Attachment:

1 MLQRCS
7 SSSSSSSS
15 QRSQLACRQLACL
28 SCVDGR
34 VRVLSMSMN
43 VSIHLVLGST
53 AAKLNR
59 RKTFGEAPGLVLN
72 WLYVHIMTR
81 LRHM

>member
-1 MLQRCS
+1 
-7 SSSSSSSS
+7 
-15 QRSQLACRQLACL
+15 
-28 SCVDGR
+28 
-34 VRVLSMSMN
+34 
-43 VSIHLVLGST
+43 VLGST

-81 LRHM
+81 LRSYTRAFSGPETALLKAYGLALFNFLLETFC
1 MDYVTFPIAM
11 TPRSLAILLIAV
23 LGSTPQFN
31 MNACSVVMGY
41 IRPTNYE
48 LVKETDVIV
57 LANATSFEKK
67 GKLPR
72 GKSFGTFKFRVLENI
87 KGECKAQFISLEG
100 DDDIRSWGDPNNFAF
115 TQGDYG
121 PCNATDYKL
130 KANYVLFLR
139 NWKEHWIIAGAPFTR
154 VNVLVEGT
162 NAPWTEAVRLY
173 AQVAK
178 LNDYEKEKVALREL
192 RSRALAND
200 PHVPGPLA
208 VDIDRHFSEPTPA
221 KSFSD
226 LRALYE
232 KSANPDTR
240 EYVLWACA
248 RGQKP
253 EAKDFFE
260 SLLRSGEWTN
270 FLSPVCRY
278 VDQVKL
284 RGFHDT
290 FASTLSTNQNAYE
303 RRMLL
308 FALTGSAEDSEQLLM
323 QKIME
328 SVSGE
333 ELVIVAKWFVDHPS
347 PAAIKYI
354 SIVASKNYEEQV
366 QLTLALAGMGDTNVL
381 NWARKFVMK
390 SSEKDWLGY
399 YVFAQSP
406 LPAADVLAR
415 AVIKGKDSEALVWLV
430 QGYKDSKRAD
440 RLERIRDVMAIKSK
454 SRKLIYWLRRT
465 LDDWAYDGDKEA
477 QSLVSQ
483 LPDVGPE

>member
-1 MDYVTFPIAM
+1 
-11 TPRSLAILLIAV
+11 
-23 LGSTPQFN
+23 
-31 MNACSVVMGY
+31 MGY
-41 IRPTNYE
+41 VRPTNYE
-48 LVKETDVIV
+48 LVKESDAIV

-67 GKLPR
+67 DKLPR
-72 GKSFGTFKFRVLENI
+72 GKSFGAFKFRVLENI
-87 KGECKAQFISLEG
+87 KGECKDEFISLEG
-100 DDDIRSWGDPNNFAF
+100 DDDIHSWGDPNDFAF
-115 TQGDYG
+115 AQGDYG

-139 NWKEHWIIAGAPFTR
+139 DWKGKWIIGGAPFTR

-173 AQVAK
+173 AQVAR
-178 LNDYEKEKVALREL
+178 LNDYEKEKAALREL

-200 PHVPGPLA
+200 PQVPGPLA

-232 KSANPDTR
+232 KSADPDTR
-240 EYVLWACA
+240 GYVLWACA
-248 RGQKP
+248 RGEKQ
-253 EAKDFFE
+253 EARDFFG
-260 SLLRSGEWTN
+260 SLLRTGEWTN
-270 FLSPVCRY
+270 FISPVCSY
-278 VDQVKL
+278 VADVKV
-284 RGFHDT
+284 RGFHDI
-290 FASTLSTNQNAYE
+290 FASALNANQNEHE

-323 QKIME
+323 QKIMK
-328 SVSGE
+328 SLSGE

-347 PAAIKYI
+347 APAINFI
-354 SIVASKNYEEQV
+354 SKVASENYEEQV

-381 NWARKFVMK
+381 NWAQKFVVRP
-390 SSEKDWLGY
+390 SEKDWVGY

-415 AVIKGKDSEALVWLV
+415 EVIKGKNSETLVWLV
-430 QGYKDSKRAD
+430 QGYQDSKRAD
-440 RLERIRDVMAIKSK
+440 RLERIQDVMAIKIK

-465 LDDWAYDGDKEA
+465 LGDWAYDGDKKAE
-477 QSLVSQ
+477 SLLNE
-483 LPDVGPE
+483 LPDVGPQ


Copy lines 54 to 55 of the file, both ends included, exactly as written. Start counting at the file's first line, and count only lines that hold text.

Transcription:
260 SLLRSGEWTN
270 FLSPVCRY